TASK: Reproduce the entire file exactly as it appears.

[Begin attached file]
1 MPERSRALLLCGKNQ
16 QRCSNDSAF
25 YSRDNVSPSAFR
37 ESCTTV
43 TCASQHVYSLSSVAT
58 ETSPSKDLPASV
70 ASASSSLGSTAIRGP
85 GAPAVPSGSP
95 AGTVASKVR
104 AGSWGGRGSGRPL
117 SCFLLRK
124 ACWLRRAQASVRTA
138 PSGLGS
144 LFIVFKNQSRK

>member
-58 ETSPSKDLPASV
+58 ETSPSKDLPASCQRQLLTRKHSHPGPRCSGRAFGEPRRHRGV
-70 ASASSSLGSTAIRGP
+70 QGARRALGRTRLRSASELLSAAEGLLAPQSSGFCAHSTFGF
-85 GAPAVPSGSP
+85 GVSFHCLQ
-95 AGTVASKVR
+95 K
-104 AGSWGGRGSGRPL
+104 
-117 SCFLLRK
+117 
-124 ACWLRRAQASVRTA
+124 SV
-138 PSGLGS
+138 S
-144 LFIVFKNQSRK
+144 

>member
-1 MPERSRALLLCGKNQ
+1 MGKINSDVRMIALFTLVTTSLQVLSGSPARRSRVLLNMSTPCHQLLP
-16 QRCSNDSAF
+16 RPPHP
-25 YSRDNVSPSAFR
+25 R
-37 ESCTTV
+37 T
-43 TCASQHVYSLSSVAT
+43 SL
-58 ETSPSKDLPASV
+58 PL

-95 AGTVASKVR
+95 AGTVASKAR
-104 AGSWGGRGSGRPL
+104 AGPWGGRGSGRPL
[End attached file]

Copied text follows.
1 MPERSRALLLCGKNQ
16 QRCSNDSAF
25 YSRDNVSPSAFR
37 ESCTTV
43 TCASQHVYSLSSVAT
58 ETSPSKDLPASV
70 ASASSSLGSTAIRGP
85 GAPAVPSGSP
95 AGTVASKVR
104 AGSWGGRGSGRPL
117 SCFLLRK
124 ACWLRRAQASVRTA
138 PSGLGS
144 LFIVFKNQSRK

>member
-58 ETSPSKDLPASV
+58 ETSPSKDLPASCQRQLLTRKHSHPGPRCSGRAFGEPRRHRGV
-70 ASASSSLGSTAIRGP
+70 QGARRALGRTRLRSASELLSAAEGLLAPQSSGFCAHSTFGF
-85 GAPAVPSGSP
+85 GVSFHCLQ
-95 AGTVASKVR
+95 K
-104 AGSWGGRGSGRPL
+104 
-117 SCFLLRK
+117 
-124 ACWLRRAQASVRTA
+124 SV
-138 PSGLGS
+138 S
-144 LFIVFKNQSRK
+144 

>member
-1 MPERSRALLLCGKNQ
+1 MGKINSDVRMIALFTLVTTSLQVLSGSPARRSRVLLNMSTPCHQLLP
-16 QRCSNDSAF
+16 RPPHP
-25 YSRDNVSPSAFR
+25 R
-37 ESCTTV
+37 T
-43 TCASQHVYSLSSVAT
+43 SL
-58 ETSPSKDLPASV
+58 PL

-95 AGTVASKVR
+95 AGTVASKAR
-104 AGSWGGRGSGRPL
+104 AGPWGGRGSGRPL